Robert is well-known for the use of impressive special effects that have substance along with style as displayed in his Back to the Future trilogy.
Robert's first feature film was I Wanna Hold Your Hand.
Robert likes to cast Tom Hanks as lead in his movies such as Forrest Gump, Cast Away, and The Polar Express.
As a director, Robert has been known for using long, complicated opening shots in his movies such as in Forrest Gump, Contact, and Back to the Future.
Robert is 6' (1.83m) tall.
Robert is a Roman Catholic.
Robert was awarded an Oscar for best director for his film Forrest Gump. He also won the Golden Globe Award for the same movie in 1995.
Robert's mother was Yugoslavian.
Robert shares his birthday with fellow directorm George Lucas.
Robert is good friends with fellow director, Peter Jackson.
Robert is of Lithuanian heritage.
Robert was awarded a Student Academy Award for his film, A Field of Honor.
Robert has a son named Alexander.
Robert attended University of Southern California, School of Cinema. He also studied at Northern Illinois University.
Robert likes to use the composer Alan Silvestri for his films.
Robert was married to actress Mary Ellen Trainor. Robert is married to Leslie Harter Zemeckis.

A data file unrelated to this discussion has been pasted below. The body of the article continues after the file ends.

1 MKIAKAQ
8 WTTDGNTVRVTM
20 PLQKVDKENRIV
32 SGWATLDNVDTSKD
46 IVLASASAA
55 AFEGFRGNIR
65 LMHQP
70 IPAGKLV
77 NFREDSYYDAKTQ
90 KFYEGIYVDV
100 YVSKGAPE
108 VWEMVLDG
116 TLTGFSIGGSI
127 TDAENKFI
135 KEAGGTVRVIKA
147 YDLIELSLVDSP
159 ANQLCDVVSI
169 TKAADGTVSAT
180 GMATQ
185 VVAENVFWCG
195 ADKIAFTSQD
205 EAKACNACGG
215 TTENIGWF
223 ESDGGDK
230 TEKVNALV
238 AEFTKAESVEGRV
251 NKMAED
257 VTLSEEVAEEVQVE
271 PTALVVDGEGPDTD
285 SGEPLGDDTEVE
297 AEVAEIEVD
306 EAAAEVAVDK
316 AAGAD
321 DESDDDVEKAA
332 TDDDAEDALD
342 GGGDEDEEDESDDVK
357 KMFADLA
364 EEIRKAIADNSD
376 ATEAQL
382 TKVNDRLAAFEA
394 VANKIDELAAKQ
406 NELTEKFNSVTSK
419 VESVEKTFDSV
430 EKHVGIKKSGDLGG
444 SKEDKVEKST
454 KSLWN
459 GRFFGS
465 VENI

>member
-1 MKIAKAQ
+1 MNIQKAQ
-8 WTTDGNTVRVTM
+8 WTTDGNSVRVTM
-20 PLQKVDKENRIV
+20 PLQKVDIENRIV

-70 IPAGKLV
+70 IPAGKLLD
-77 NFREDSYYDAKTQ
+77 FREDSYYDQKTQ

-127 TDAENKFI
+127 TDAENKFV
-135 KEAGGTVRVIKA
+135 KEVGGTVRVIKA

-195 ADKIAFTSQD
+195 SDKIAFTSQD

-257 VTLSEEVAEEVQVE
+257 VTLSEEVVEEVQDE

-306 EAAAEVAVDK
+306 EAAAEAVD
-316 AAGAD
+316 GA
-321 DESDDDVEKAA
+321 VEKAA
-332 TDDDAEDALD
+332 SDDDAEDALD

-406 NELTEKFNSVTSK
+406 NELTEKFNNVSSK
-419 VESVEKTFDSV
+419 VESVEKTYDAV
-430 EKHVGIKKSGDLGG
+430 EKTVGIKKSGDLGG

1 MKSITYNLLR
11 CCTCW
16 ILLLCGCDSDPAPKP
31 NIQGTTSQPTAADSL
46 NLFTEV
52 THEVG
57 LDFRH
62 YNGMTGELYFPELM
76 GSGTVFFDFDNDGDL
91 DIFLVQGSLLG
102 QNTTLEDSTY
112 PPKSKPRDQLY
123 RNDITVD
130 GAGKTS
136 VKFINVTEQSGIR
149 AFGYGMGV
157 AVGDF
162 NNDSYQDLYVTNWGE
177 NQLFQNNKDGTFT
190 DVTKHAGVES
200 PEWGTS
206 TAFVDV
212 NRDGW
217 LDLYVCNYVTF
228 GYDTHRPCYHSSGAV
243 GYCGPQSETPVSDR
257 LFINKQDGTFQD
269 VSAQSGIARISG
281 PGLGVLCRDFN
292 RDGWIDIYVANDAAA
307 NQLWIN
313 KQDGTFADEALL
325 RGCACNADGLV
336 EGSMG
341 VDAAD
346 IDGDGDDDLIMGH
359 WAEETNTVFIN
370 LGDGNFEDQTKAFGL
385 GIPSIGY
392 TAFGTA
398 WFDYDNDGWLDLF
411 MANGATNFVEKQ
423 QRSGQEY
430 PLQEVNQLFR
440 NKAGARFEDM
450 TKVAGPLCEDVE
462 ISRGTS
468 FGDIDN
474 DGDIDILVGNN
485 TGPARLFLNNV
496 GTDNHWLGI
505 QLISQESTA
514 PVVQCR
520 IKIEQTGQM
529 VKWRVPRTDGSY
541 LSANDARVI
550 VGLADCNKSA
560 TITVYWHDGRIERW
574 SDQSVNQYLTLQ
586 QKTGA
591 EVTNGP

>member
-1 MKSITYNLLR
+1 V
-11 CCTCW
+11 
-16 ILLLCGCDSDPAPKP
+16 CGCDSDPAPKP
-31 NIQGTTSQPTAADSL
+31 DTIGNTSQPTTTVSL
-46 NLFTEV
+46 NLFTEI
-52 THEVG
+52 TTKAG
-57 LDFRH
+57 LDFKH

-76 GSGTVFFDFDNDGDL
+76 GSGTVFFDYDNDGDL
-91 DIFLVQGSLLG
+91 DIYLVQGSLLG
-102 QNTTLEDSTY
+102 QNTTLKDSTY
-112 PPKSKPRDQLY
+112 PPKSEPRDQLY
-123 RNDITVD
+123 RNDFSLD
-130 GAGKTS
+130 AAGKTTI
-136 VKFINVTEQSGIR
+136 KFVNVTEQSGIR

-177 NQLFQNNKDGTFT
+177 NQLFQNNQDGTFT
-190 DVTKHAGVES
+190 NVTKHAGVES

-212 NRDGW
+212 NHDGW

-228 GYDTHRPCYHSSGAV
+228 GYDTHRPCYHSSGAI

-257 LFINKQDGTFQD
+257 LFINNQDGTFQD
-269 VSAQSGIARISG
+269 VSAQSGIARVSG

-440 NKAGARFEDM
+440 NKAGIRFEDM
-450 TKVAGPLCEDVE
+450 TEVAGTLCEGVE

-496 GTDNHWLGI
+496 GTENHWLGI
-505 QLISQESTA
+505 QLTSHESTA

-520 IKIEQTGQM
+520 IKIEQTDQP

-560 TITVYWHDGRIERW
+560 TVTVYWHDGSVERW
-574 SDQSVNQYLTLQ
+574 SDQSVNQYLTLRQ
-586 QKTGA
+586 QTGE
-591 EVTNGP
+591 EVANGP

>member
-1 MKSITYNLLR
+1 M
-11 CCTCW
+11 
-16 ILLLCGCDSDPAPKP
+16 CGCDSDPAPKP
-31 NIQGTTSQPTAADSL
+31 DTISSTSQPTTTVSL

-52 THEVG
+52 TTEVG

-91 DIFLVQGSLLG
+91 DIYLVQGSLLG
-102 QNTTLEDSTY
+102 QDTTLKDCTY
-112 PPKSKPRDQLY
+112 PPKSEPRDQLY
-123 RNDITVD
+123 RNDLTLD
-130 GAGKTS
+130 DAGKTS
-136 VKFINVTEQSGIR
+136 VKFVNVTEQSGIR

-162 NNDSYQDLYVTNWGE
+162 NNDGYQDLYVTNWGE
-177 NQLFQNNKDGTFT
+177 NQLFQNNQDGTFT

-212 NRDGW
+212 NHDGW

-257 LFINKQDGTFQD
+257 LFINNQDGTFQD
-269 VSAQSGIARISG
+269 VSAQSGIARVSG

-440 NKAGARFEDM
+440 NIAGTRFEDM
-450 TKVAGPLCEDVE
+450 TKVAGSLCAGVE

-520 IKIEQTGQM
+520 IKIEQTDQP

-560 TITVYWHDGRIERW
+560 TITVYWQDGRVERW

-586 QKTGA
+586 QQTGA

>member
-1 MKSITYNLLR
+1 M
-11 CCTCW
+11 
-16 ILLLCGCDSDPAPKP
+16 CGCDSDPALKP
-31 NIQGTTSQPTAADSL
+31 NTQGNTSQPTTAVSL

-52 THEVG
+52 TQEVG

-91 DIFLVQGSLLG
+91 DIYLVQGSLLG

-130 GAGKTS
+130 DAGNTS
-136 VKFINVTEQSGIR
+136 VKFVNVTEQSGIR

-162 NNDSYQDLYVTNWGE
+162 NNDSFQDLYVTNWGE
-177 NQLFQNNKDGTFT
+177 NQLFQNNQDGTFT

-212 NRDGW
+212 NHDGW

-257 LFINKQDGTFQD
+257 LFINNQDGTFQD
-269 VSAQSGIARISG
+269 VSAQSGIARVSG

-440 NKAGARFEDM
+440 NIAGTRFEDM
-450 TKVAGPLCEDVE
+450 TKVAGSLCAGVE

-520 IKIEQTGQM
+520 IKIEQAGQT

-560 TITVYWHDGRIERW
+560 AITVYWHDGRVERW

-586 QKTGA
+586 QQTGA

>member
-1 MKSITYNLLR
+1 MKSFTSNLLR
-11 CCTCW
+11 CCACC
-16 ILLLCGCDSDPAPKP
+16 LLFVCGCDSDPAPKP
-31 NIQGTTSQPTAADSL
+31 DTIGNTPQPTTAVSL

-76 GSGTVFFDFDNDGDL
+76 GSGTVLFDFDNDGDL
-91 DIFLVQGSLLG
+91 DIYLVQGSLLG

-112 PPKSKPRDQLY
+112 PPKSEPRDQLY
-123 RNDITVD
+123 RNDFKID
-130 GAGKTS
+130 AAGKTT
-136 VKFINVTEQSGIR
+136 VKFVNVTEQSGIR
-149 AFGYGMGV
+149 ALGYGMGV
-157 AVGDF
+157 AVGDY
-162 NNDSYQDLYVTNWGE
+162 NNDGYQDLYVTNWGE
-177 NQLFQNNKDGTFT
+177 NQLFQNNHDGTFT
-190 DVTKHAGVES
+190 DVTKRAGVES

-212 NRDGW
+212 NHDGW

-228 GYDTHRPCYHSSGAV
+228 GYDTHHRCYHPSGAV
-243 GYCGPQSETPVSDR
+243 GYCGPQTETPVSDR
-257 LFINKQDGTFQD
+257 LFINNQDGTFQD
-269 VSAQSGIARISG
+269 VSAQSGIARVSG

Robert: (on using new techniques in filmmaking) I just feel like filmmakers need to use the tools that are available. Why use an old tool when there's a new tool?
Robert: (on doing Polar Express) The wonderful thing about working with actors, of course, is that they give you those wonderful moments you never could imagine – and that's what's great about [performance capture]. But you're not going to luck into a beautiful sunset – you're going to paint one in.
Robert: The truth is that I was fortunate to have teachers that inspired me along the way, which is what I believe education is.
Robert: (on making it as a filmmaker) It was a certain amount of luck and then being talented. I don't know why, but for some reason I have this ability to tell stories. The third thing was being absolutely driven to accomplish this goal.
Robert: My parents would sit there and say, 'Don't you see where you come from? You can't be a movie director.' I guess maybe some of it I felt I had to do in spite of them, too.
Robert: I won an Academy Award when I was 44 years old, but I paid for it with my 20s. That decade of my life from film school till 30 was nothing but work, nothing but absolute, driving work. I had no money. I had no life.
Robert: The truth was that in my family there was no art. I mean, there was no music, there were no books, there was no theater....The only thing I had that was inspirational, was television--and it actually was.
Robert: Understand life's mysteries - as mysteries to be lived.
Robert: No matter how many obstacles that are thrown in our path, there are ways to accept them and to live through them. Understand life's mysteries, - as mysteries to be lived.
Robert: I was raised a Catholic on the South Side of Chicago, and I felt I had to undo a lot of serious damage. But as I was getting older, I began coming off my absolutely young, arrogant, agnostic beliefs. I was thinking more about coming to terms with human spirituality.